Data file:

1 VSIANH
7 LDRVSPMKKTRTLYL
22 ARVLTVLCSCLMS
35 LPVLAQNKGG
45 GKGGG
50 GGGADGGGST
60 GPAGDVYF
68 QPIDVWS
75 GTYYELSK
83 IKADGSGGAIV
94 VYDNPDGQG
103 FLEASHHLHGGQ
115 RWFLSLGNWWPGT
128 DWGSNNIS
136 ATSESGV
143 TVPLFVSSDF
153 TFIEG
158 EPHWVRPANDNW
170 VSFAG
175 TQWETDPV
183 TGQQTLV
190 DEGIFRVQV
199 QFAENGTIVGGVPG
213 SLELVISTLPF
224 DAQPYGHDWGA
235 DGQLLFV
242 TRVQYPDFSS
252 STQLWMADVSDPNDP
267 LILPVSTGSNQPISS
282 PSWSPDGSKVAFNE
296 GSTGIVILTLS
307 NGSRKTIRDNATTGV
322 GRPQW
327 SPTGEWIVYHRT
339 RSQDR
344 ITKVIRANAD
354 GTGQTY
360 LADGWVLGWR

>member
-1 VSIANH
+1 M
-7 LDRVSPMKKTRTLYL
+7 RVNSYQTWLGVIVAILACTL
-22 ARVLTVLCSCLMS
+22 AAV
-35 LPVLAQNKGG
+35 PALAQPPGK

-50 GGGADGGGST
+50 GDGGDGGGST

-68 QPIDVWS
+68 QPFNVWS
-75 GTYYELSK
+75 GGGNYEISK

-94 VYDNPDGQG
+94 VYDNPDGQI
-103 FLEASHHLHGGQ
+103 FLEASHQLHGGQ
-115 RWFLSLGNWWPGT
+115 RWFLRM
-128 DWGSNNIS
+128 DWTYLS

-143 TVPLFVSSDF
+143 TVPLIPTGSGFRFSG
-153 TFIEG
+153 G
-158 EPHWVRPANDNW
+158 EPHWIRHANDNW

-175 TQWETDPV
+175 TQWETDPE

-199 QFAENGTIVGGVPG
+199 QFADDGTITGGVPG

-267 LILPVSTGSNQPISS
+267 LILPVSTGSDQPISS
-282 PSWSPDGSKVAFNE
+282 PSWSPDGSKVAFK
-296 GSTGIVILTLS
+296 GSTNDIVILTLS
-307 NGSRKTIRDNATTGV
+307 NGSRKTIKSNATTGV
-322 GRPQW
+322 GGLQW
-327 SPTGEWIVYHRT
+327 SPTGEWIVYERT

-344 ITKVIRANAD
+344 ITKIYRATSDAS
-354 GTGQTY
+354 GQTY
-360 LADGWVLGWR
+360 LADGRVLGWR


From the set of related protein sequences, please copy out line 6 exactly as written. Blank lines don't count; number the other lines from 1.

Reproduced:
50 GGGADGGGST